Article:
Bankruptcy Attorney, Replacement Both Get Suspended

Bloomberg Law’s® Bankruptcy Law News publishes case summaries of the most recent important bankruptcy law decisions, tracks major commercial bankruptcies, and reports on developments in bankruptcy...

By Diane Davis

July 21 — A bankruptcy attorney who stepped into a debtor's case to fill the shoes of a suspended lawyer and was later sanctioned himself can't get a federal district court to stay the judgment pending appeal ( In re Reed, 2016 BL 227996, E.D. Mo., No. 4:16cv633 RLW, 7/15/16 ).

Judge Ronnie L. White of the U.S. District Court for the Eastern District of Missouri found that the slight harm to the appellants didn't outweigh the significant harm to third parties and the public and, thus, the appellants weren't likely to succeed on the merits.

Judge Charles E. Rendlen, III, of the U.S. Bankruptcy Court for the Eastern District of Missouri suspended debtor's attorney James Robinson from bankruptcy court. Attorney Ross H. Briggs volunteered to represent Robinson's clients who had filed bankruptcy for free.

Subsequently, Rendlen issued two orders asking Robinson to show cause why the court shouldn't order disgorgement of unearned fees. The bankruptcy court also compelled Robinson, Briggs, and Critique Services LLC to turn over discovery. When they failed to do so, the court suspended Briggs for six months and prevented him from using the court's electronic filing system, but said he could continue representing clients he was already representing. Briggs made deliberately misleading representations to the court about the nature of his relationship with Critique, the court said.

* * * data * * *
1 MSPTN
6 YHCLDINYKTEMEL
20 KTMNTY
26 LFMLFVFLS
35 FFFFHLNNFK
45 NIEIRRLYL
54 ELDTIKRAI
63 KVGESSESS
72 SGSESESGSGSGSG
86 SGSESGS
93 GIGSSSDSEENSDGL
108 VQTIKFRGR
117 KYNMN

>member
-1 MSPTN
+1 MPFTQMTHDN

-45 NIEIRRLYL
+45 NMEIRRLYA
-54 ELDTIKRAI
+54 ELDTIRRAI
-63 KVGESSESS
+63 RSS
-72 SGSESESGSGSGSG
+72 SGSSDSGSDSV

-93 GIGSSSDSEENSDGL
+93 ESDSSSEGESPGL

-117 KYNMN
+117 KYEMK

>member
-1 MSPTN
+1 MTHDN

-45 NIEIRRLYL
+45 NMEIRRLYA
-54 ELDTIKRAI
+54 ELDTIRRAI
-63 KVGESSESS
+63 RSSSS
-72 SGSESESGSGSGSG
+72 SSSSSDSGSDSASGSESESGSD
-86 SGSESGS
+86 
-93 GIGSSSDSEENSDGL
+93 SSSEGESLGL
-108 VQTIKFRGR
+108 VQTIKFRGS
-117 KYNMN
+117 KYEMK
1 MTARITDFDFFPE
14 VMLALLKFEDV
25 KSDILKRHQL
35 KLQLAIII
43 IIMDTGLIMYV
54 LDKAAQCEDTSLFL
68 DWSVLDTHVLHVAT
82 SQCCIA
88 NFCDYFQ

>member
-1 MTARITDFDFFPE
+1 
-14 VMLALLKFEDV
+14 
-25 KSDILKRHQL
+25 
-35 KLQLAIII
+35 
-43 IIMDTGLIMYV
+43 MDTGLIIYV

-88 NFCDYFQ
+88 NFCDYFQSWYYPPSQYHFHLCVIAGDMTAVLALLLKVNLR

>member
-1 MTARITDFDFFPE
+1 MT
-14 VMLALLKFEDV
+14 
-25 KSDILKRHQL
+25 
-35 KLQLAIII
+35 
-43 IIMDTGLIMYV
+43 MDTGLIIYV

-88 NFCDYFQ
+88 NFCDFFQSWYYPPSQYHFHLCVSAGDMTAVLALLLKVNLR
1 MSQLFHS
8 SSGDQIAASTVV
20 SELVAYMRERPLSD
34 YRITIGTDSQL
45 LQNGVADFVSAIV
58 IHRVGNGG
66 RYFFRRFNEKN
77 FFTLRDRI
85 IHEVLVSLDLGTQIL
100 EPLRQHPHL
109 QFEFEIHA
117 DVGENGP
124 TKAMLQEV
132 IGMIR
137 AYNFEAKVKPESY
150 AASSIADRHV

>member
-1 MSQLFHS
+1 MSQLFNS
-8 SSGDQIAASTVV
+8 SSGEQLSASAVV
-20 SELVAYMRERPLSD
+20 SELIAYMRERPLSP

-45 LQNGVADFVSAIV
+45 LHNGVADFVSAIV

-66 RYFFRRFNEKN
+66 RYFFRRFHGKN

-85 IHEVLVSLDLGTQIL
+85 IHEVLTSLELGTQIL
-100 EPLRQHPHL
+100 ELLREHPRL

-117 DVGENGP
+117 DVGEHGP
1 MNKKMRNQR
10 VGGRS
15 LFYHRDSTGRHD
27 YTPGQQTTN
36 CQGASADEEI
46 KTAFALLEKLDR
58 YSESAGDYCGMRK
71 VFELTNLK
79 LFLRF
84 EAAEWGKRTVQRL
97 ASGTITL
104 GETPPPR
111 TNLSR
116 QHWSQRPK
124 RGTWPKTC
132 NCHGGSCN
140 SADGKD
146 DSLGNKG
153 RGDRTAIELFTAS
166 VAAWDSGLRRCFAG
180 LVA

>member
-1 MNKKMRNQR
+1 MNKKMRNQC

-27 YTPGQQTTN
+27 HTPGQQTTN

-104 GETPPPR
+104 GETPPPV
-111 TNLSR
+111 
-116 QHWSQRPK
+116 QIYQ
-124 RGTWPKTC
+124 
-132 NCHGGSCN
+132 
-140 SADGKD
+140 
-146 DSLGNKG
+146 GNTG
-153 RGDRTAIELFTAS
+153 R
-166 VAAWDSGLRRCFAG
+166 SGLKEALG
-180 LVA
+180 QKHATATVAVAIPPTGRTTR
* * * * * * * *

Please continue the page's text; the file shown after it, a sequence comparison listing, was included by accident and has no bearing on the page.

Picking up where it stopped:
Briggs argued that the bankruptcy court lacked constitutional authority to enter the judgment against him because bankruptcy judges are Article I judges, not Article III judges.

Not Likely to Succeed on Merits

Relying on Robinson v. Steward (In re Steward), 2016 BL 217771 (8th Cir. 2016), the district court determined that Briggs and Critique weren't likely to succeed on the merits, and that bankruptcy courts have authority to sanction persons appearing before them.

The court found evidence that allowing the stay would prevent harm to third parties.

Jerome J. Dobson, Dobson and Goldberg, St. Louis, Mo.; Laurence D. Mass, Clayton, Mo.; Ross H. Briggs, St. Louis, Mo., represented debtor Evette Nicole Reed; Laurence D. Mass, Clayton, Mo., represented appellants Critique Services, LLC, Beverly Holmes-Diltz; Jerome J. Dobson, Dobson and Goldberg, St. Louis, Mo., represented appellant Ross Harry Briggs; Seth A. Albin, Albin Law Firm, Clayton, Mo., represented himself as trustee Seth A. Albin; U. S. Attorney - Civil, Office of U.S. Attorney, St. Louis, Mo., represented interested parties Charles E. Rendlen, III, U.S. Bankruptcy Court.

To contact the reporter on this story: Diane Davis in Washington at

To contact the editor responsible for this story: Jay Horowitz at

Copyright © 2016 The Bureau of National Affairs, Inc. All Rights Reserved.

Request Bankruptcy Law News on Bloomberg Law